Some products along these lines have been launched, but mainly for the business market. The features of a home controller should preferably include

  • Smart selection of networks and frequency bands based on the end user’s preferences.
  • Traffic management to possibly route different traffic so that collisions are minimised.
  • Seamless authentication (all silo systems essentially belong to the same person).
  • Quality (Quality of Experience) that dynamically takes care of network load and device performance.

Josef Noll responds: Wi-Fi is Worse for IoT than Vice Versa

All wireless systems transmit information on given frequencies. Zigbee, Z-Wave and Bluetooth use the same frequency range as wifi, the so-called ISM band at 2.4 GHz. Basically, we can therefore expect a limitation of the performance.

Internet of Things standards are adapting

But IoT standards such as Bluetooth are adaptive, which literally means they adapt. If you have a router that transmits on channel 1, Bluetooth will transmit on channel 6 or higher. The reason for this is that IoT communication is more disrupted by wifi than wifi is disrupted by IoT communication.

Wifi makes the most noise by itself

Everything that takes place in the same ISM channel contribute to limiting performance reciprocally. The biggest limitation comes from other wifi devices working on the same channel or on a neighboring channel. In the ISM band we have 13 channels, of which only 3 channels (1,6 and 11 or 13) do not interfere with each other.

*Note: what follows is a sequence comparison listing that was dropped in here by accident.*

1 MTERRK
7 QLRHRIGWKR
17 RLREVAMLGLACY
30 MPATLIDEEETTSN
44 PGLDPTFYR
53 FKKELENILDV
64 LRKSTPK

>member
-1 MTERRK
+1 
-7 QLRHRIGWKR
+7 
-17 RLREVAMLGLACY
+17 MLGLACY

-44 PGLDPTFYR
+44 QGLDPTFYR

For example: If your router transmits on channel 1, and your neighbor’s router transmits on the same frequency, both the routers and gadgets on the two networks will interfere with each other. This interference decreases more and more if your router switches to channel 2, 3, or 4. There is reasonably little interference between channel 1 and channel 5, but from channel 6 onwards there is no interference with data coming from channel 1. In densely populated areas it is often not possible to transmit only on channels 1, 6, and 13. Here you have to weigh the trade-offs as far as interference. You have the least interference by setting up the router so that it uses a channel that is very weak.

Other frequencies for other systems

Other wireless systems, such as automatic power meters, send information on completely different frequencies, usually 433 MHz or 868 MHz. These frequencies are not used by wifi, and thus will not harm performance. The disadvantage is that 433 and 868 MHz have very limited bandwidth, and therefore cannot support a lot of traffic.

Meet the Experts

Professor Josef Noll, UiO

Professor Josef Noll

Josef is a specialist in wireless and mobile networks and security, employed by the Department of Informatics at the University of Oslo. Advocates for public Internet access as head of the Basic Internet Foundation . Also heads up the research project IoTSec-Security in IoT for Smart Grids.

Josef on LinkedIn

@josefnoll on Twitter

Senior researcher Isabelle Tardy, SINTEF

Isabelle is a specialist in radio communication and network architecture and a senior researcher in SINTEF’s department for communication systems. She has many years of experience with Norwegian and international network research and leads the national project 5G-Special Interest Group .

Isabelle on LinkedIn